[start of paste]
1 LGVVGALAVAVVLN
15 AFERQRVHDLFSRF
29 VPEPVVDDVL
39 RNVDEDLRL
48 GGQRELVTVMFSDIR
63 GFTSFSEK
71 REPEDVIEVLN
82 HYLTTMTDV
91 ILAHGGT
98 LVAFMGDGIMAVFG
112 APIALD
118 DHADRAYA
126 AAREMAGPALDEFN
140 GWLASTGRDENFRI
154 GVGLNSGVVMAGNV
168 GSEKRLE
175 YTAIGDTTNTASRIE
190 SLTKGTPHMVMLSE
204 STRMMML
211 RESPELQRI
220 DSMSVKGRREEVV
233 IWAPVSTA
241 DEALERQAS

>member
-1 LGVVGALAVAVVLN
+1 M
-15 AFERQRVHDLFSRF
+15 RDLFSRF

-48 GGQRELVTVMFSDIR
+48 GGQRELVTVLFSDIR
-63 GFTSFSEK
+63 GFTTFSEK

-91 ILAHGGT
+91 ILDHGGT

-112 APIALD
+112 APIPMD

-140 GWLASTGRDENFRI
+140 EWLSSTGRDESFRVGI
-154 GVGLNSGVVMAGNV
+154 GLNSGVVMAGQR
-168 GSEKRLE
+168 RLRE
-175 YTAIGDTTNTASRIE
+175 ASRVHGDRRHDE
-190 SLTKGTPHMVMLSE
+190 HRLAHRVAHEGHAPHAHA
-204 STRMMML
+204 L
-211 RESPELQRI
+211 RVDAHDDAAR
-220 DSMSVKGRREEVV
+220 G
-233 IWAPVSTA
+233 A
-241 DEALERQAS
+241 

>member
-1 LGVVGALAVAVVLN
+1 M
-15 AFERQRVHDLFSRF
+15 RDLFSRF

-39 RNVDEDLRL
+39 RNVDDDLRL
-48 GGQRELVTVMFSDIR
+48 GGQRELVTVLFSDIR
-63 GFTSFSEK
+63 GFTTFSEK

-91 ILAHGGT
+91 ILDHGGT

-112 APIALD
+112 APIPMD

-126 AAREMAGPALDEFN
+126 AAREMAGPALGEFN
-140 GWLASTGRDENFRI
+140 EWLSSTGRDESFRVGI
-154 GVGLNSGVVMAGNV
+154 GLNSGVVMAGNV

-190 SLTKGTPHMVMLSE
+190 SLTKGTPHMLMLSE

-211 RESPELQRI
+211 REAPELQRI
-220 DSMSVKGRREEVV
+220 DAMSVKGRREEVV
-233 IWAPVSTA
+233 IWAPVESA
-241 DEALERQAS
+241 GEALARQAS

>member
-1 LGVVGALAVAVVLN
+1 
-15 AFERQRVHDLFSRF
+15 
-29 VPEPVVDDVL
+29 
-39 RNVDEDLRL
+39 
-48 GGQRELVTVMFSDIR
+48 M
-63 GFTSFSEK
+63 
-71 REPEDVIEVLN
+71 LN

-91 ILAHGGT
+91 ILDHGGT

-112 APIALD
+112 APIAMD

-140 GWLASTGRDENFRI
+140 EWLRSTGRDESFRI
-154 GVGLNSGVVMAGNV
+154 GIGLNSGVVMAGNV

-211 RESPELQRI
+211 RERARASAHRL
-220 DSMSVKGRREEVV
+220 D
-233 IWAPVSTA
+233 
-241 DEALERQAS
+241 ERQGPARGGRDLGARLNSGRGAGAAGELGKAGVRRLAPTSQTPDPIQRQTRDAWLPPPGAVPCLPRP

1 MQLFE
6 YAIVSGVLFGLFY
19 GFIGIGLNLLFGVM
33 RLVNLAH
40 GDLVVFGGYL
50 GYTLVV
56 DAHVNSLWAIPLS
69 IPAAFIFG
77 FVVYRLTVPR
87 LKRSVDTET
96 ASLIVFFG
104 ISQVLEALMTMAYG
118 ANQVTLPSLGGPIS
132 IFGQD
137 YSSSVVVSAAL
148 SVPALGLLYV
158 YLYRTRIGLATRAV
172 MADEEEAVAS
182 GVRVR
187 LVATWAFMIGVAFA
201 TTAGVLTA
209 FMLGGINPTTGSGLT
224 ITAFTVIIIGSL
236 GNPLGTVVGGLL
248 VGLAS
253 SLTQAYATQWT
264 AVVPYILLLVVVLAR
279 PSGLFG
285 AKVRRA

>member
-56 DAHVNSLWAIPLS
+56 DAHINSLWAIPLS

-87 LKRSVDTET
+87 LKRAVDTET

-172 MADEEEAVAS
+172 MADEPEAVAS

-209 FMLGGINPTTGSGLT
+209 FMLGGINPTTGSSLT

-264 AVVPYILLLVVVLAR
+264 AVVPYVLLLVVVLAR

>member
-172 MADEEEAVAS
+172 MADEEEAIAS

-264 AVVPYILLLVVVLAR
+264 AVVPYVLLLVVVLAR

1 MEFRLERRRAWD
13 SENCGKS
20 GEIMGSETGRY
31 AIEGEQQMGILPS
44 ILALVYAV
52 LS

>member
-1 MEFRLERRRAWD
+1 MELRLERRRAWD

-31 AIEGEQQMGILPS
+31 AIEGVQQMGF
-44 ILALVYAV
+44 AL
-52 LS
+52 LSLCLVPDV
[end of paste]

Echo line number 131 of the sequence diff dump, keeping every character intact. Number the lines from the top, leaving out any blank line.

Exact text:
118 ANQVTLPSLGGPIS